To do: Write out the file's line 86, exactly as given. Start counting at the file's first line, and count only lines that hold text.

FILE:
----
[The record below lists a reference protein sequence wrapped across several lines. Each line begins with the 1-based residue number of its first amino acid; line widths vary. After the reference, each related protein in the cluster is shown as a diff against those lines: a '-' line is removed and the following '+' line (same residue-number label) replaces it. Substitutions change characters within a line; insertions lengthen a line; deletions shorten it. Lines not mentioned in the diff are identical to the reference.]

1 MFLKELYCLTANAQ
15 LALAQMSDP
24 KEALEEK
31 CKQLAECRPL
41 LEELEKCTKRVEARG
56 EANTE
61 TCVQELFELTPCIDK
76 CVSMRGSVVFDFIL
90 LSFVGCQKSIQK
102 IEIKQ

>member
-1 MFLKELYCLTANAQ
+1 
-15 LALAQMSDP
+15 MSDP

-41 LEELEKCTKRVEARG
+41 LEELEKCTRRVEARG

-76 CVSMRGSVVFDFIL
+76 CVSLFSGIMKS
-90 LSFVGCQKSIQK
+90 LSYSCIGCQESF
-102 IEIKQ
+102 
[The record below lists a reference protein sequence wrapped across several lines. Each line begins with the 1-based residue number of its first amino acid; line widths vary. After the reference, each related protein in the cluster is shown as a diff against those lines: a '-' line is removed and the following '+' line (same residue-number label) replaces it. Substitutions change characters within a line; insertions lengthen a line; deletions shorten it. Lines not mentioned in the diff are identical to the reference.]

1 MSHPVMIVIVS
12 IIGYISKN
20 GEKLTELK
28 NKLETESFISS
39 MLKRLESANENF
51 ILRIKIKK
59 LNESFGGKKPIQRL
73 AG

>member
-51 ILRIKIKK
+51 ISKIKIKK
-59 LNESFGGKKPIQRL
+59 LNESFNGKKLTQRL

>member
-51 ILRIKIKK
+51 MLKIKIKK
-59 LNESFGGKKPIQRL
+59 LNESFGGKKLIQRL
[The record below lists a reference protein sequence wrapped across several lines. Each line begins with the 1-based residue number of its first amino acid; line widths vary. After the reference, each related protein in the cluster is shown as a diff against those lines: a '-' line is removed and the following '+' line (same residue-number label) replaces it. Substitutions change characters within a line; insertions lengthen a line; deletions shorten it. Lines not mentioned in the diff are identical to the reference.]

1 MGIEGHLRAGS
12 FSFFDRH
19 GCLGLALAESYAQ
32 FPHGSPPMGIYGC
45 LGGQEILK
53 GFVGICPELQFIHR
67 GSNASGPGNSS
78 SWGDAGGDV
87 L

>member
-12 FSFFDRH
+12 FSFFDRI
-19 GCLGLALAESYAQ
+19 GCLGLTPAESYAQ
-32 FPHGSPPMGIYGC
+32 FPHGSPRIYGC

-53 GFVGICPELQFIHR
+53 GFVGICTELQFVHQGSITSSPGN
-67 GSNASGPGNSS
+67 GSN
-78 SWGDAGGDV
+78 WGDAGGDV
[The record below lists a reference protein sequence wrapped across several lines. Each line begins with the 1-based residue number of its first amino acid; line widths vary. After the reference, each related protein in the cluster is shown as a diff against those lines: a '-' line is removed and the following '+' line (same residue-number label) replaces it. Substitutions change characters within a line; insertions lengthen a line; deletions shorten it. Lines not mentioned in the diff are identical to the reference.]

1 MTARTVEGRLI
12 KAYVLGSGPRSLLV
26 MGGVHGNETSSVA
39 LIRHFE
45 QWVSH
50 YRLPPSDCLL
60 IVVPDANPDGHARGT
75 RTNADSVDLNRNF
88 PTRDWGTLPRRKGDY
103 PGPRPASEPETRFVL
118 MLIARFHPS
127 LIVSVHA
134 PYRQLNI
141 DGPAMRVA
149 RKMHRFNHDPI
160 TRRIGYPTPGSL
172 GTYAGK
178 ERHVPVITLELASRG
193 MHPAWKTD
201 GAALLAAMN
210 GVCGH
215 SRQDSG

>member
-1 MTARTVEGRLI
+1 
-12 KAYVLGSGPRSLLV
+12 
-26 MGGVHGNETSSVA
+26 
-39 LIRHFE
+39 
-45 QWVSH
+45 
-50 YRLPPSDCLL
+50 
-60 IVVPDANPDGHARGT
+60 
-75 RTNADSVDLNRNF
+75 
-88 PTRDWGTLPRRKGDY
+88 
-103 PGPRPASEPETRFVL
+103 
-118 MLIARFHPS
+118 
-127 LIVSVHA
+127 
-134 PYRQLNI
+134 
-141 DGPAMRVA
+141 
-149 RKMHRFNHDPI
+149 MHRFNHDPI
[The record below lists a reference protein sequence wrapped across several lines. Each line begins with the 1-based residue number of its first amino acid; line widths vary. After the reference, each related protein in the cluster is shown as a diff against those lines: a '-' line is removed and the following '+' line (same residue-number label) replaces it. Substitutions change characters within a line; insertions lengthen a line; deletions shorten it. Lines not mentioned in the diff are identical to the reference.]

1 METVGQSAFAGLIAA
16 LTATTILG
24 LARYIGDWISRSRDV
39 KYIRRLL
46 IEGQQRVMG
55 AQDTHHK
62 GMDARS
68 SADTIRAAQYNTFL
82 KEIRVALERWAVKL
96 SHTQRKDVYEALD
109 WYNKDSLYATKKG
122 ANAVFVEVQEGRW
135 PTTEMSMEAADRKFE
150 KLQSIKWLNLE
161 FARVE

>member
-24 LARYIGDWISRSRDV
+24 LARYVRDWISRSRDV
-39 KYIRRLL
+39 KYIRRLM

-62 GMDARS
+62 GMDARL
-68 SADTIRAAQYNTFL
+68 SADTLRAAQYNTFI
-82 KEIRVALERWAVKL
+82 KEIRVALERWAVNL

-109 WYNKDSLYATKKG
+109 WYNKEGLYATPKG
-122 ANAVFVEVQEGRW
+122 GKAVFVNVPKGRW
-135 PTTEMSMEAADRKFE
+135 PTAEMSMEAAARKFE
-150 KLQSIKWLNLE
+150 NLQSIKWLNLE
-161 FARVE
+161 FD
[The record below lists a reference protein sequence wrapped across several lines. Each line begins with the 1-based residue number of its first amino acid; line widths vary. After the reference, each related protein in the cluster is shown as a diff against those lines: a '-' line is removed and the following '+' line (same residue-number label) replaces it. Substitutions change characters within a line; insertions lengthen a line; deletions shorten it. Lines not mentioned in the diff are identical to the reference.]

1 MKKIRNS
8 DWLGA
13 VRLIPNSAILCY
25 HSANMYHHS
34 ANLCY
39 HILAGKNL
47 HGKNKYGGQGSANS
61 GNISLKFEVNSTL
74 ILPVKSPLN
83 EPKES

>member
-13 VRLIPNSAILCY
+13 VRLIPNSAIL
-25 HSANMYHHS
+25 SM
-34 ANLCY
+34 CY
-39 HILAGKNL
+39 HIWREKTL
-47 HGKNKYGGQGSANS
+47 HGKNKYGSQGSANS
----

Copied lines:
193 MHPAWKTD